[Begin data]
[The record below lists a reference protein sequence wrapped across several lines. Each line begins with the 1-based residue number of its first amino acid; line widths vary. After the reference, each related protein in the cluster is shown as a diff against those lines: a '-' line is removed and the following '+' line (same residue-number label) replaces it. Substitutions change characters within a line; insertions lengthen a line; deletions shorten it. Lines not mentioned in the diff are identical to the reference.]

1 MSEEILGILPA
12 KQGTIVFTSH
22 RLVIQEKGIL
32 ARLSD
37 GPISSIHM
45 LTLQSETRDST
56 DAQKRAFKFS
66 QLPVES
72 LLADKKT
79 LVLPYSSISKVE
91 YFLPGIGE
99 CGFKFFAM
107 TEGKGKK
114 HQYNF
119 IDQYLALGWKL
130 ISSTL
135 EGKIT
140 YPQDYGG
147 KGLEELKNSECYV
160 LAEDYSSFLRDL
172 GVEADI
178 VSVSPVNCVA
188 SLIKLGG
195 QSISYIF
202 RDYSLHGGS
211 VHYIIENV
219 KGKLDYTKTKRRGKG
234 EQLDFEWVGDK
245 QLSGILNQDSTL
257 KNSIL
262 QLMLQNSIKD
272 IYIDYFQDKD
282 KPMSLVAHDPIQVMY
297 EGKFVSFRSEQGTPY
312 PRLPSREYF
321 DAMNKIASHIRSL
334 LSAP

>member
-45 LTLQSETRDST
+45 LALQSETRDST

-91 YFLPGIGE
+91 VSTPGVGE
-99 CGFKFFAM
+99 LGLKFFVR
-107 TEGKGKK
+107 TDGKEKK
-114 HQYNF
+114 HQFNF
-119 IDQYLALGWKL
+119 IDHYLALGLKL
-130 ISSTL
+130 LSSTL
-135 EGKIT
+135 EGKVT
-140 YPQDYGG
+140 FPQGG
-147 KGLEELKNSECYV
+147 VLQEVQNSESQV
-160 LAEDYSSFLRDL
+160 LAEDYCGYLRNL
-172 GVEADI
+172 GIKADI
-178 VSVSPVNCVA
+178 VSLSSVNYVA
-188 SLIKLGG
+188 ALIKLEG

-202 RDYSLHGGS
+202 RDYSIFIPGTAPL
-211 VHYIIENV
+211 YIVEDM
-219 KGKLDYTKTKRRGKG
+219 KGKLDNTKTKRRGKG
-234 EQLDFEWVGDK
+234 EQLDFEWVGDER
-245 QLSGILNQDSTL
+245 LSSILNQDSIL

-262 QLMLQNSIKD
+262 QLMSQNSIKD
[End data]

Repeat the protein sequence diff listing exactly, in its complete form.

[The record below lists a reference protein sequence wrapped across several lines. Each line begins with the 1-based residue number of its first amino acid; line widths vary. After the reference, each related protein in the cluster is shown as a diff against those lines: a '-' line is removed and the following '+' line (same residue-number label) replaces it. Substitutions change characters within a line; insertions lengthen a line; deletions shorten it. Lines not mentioned in the diff are identical to the reference.]

1 MSEEILGILPA
12 KQGTIVFTSH
22 RLVIQEKGIL
32 ARLSD
37 GPISSIHM
45 LTLQSETRDST
56 DAQKRAFKFS
66 QLPVES
72 LLADKKT
79 LVLPYSSISKVE
91 YFLPGIGE
99 CGFKFFAM
107 TEGKGKK
114 HQYNF
119 IDQYLALGWKL
130 ISSTL
135 EGKIT
140 YPQDYGG
147 KGLEELKNSECYV
160 LAEDYSSFLRDL
172 GVEADI
178 VSVSPVNCVA
188 SLIKLGG
195 QSISYIF
202 RDYSLHGGS
211 VHYIIENV
219 KGKLDYTKTKRRGKG
234 EQLDFEWVGDK
245 QLSGILNQDSTL
257 KNSIL
262 QLMLQNSIKD
272 IYIDYFQDKD
282 KPMSLVAHDPIQVMY
297 EGKFVSFRSEQGTPY
312 PRLPSREYF
321 DAMNKIASHIRSL
334 LSAP

>member
-45 LTLQSETRDST
+45 LALQSETRDST

-91 YFLPGIGE
+91 VSTPGVGE
-99 CGFKFFAM
+99 LGLKFFVR
-107 TEGKGKK
+107 TDGKEKK
-114 HQYNF
+114 HQFNF
-119 IDQYLALGWKL
+119 IDHYLALGLKL
-130 ISSTL
+130 LSSTL
-135 EGKIT
+135 EGKVT
-140 YPQDYGG
+140 FPQGG
-147 KGLEELKNSECYV
+147 VLQEVQNSESQV
-160 LAEDYSSFLRDL
+160 LAEDYCGYLRNL
-172 GVEADI
+172 GIKADI
-178 VSVSPVNCVA
+178 VSLSSVNYVA
-188 SLIKLGG
+188 ALIKLEG

-202 RDYSLHGGS
+202 RDYSIFIPGTAPL
-211 VHYIIENV
+211 YIVEDM
-219 KGKLDYTKTKRRGKG
+219 KGKLDNTKTKRRGKG
-234 EQLDFEWVGDK
+234 EQLDFEWVGDER
-245 QLSGILNQDSTL
+245 LSSILNQDSIL

-262 QLMLQNSIKD
+262 QLMSQNSIKD